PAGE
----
AWF Group, formerly known as Allied Work Force, issued a downbeat assessment of the Christchurch rebuild at today’s annual meeting. The message was that the rebuild has slowed in recent weeks and there was little sign of it gaining momentum over the next few months.
AWF reported that it has plenty of small demolition work but none of the major inner city projects, particularly the so called “anchor projects”, have started.
The 17 anchor projects are as follows;
1) The Earthquake Memorial
2) Te Puna Ahurea Cultural Centre
3) The Frame
4) Avon River Precinct
5) The Square
6) Retail Precinct
7) Convention Centre Precinct
8) Health Precinct
9) Justice and Emergency Services Precinct
10) Innovative Precinct
11) Performing Arts Precinct
12) Central Library
13) Residential Demonstration Project
14) Metro Sports Facility
16) Cricket Oval
17) Bus Interchange
These projects, which have an estimated total cost of $4.8 billion, are the catalyst for the Christchurch rebuild but nothing is happening. The Crown will provide $2.9 billion of this funding and the City Council $1.9 billion.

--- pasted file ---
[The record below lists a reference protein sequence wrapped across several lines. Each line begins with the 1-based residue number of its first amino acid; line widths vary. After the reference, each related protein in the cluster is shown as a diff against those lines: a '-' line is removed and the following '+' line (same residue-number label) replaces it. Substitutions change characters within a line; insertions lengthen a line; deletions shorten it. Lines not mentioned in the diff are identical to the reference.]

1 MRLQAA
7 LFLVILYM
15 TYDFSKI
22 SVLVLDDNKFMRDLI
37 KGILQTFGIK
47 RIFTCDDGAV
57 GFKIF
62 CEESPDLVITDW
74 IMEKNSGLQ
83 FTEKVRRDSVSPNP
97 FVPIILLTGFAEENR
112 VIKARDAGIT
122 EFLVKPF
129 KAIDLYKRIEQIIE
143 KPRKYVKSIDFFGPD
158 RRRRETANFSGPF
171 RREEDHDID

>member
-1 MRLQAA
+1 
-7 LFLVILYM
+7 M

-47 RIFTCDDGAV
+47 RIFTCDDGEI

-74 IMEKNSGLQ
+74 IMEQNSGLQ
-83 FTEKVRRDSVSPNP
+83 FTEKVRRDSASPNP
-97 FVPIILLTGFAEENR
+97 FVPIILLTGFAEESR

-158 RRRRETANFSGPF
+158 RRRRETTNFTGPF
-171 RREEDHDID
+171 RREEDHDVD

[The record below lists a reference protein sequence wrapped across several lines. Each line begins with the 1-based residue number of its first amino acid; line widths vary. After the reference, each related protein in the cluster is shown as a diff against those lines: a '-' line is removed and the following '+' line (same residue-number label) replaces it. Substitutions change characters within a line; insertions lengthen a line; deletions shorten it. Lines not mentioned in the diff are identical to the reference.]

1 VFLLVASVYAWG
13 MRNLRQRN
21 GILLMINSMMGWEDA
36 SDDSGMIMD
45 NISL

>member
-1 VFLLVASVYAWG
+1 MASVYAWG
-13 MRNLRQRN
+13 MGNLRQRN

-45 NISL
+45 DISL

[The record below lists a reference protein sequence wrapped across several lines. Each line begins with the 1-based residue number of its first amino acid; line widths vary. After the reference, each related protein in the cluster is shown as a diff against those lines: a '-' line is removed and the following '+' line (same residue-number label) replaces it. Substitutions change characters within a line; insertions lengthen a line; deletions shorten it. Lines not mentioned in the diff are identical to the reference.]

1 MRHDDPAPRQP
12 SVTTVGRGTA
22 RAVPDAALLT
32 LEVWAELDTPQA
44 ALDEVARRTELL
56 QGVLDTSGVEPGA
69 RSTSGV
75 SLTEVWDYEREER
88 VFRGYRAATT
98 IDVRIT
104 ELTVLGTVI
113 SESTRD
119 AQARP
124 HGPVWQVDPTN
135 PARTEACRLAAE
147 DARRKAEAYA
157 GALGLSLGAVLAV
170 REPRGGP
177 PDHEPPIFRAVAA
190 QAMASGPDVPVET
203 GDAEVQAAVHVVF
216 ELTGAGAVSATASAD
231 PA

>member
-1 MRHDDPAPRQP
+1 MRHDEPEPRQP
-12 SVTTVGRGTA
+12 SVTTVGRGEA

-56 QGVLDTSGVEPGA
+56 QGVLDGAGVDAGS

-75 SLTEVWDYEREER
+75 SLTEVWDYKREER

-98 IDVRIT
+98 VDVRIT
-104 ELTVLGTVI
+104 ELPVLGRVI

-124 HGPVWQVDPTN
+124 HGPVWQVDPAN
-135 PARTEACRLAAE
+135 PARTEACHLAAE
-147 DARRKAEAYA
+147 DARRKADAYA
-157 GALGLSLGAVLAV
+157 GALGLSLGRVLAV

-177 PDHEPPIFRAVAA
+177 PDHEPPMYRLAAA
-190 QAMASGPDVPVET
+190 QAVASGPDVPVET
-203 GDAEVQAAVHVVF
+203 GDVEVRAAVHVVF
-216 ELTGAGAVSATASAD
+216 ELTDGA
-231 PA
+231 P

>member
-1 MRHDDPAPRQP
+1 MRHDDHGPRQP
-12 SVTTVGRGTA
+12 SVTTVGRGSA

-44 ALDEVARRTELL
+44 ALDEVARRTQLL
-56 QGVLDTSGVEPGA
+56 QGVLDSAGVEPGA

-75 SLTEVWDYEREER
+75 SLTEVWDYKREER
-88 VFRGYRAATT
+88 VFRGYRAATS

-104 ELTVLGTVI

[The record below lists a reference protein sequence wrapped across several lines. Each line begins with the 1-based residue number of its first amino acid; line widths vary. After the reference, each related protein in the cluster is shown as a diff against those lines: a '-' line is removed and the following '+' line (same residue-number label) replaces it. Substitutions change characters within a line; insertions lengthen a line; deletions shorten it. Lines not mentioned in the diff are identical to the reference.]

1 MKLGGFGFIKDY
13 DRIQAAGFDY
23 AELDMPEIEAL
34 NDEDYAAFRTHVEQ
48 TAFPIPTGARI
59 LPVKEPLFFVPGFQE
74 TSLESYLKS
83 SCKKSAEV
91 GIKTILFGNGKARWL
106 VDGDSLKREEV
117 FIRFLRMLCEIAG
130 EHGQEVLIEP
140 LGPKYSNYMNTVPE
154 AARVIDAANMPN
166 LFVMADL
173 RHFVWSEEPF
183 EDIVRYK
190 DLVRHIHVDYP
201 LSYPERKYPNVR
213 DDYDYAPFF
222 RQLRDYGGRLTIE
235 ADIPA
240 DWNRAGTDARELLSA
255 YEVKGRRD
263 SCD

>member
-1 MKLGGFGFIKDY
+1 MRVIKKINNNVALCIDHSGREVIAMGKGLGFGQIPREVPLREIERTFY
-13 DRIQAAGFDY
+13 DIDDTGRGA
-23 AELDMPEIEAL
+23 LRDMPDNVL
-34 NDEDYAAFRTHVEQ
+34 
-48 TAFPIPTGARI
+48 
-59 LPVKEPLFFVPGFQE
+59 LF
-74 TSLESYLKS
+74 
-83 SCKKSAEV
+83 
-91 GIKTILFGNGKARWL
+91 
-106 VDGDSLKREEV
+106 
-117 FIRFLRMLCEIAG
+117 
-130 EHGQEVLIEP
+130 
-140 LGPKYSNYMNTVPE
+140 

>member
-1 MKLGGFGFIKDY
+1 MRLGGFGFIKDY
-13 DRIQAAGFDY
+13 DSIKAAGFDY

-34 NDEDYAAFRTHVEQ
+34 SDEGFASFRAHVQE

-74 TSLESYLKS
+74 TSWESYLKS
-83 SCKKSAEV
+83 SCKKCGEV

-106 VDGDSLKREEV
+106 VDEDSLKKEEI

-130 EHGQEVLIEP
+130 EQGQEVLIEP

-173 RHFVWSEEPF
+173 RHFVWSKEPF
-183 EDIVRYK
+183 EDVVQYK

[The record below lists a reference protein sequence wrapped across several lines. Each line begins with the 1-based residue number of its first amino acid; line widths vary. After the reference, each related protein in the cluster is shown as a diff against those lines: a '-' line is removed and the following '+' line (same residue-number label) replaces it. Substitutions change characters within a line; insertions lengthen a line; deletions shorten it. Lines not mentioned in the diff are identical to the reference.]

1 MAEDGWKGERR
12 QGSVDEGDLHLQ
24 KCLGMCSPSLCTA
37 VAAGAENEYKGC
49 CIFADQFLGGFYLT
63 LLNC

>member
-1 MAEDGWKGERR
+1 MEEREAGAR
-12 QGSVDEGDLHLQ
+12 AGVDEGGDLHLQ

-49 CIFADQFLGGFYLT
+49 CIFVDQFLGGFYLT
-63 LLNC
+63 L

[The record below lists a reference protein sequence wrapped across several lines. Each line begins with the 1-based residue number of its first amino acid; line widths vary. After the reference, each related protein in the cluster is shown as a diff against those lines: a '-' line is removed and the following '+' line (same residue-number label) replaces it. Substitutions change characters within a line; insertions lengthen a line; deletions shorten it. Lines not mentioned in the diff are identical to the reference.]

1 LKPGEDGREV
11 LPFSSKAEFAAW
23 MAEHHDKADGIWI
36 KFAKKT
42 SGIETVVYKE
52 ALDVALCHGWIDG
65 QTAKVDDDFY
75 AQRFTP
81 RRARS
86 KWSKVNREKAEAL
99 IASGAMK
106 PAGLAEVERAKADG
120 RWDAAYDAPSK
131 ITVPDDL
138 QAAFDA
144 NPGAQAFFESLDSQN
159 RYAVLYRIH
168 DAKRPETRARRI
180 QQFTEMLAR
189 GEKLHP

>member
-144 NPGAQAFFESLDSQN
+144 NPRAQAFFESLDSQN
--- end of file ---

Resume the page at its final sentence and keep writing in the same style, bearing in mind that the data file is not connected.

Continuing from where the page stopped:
AWF believes that the Justice and Emergency Precinct, which will house the Ministry of Justice, New Zealand Police, New Zealand Fire Service and Civil Defence, and the Health Precinct, which will be a hub for health education, research and innovation, should be under way.
AWF has been recruiting staff offshore and 100 English and Irish skilled trades people are due to arrive in Christchurch over the next few months. The company has a further 500 potential skilled immigrants lined up but they cannot obtain residency until AWL guarantees them full employment.
Canterbury Earthquake Recovery Minister Gerry Brownlee does a lot of talking, but not a lot of action, as far as the Christchurch rebuild is concerned.
The message from today’s AWF meeting was that morale in Christchurch will dissipate rapidly unless Brownlee and the City Council start their “anchor projects” as soon as possible.